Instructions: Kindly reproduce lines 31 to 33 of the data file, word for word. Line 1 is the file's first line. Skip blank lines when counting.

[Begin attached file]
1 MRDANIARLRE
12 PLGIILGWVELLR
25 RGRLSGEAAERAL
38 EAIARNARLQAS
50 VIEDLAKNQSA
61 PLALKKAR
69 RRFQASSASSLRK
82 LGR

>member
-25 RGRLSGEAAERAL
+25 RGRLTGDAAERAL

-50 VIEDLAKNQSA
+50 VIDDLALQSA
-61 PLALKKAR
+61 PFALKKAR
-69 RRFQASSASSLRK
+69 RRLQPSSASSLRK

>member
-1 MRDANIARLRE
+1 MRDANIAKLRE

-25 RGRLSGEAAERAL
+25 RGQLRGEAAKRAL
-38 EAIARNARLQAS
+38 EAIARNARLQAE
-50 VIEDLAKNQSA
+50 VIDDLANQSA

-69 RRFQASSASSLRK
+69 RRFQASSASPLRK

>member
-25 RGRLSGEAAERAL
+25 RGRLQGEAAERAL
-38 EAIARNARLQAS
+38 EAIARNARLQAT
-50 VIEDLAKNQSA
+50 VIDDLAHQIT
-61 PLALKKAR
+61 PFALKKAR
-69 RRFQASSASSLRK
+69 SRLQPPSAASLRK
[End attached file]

+25 RGRLQGEAAERAL
-38 EAIARNARLQAS
+38 EAIARNARLQAT